Classic Look of Metal: Copper

College reunions, for some alumni, are times to have fun, kick back and reminisce about the good old days on campus.

For the 30th reunion of the Dartmouth College class of ’78, raising a $40 million endowment was just one more item on its agenda.

Classic-Dartmouth1.jpgThe $40 million happens to be the price tag for naming a new campus building that will carry their legacy far into the future. The Class of 1978 Life Sciences Center is one of several facilities planned for construction on the Dartmouth campus during the next few years.

The 174,500 square-foot building will take its design cues from the “traditional” architecture of the campus. Identifying features include a brick exterior (with or without ivy), granite base and a handsome, pale-green copper roof to cap off the project, according to Steve Campbell, Dartmouth’s director of planning, design and construction.

Because it can take years for copper to achieve a green patina — a natural barrier that protects the metal and contributes to its legendary lifespan — the new building’s roof will be pre-patinated before installation, a process that accelerates the color change. This will allow the structure to more quickly blend into its surroundings.

Copper is visible on most of the roofs across the Dartmouth campus in Hanover, N.H. Originally, slate was predominantly used, but the university gradually transitioned to copper through building additions and renovations. “Copper just seems to fit well with our architecture,” says Jack Wilson, associate director of planning.

Wilson is responsible for selecting architectural materials for Dartmouth. While the college does not have specific architectural guidelines, he feels the campus buildings in general adhere to two existing, predominant styles: neo-classical and neo-Georgian. “You’ll find copper on all the pitched roofs on campus,” he says. “It really sets the tone.”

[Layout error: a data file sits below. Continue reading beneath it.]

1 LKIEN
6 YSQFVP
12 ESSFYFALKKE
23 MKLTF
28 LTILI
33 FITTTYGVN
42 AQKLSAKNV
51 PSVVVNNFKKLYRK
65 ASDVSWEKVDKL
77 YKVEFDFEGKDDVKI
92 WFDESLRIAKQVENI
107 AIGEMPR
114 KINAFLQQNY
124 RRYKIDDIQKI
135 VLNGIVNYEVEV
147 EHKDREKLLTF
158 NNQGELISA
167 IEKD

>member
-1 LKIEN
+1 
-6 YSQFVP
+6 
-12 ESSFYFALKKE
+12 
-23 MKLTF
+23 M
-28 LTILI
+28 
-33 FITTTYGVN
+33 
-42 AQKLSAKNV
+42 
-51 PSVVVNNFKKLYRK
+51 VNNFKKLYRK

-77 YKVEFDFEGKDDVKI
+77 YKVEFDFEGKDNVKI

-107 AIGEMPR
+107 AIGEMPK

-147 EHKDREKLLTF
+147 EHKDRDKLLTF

Within its exterior of copper and brick, the new life sciences building will house an array of laboratories and specialty classrooms that support Dartmouth’s commitment to biological research. Included in the structure are features such as a 200-seat auditorium, two-story atrium, 30 “wet” labs, six teaching labs, two 80-seat amphitheater classrooms and a 6,000 square-foot greenhouse.

Appropriate to its mission, the life sciences center will be environmentally friendly. The building is expected to consume only half of the energy typically required to operate similar laboratories currently in use in the United States. State-of-the-art energy management and storm-water management systems are key features included in the design.

The project is estimated to cost $93 million when it is completed. The class of ’78 is planning to tour their newly named building sometime around March 2010, the proposed opening date.

“The class of ’78 is not only extraordinary generous, but farsighted in enabling the work of students and faculty in critical fields” such as life sciences, says Dartmouth president James Wright. “I’m excited by the prospect of having a building that not only is on the (architectural) cutting-edge for the space it provides, but will also be a national model of sustainable design.

The Copper Development Association is the information, education, market and technical development arm of the copper, brass and bronze industries in the USA.

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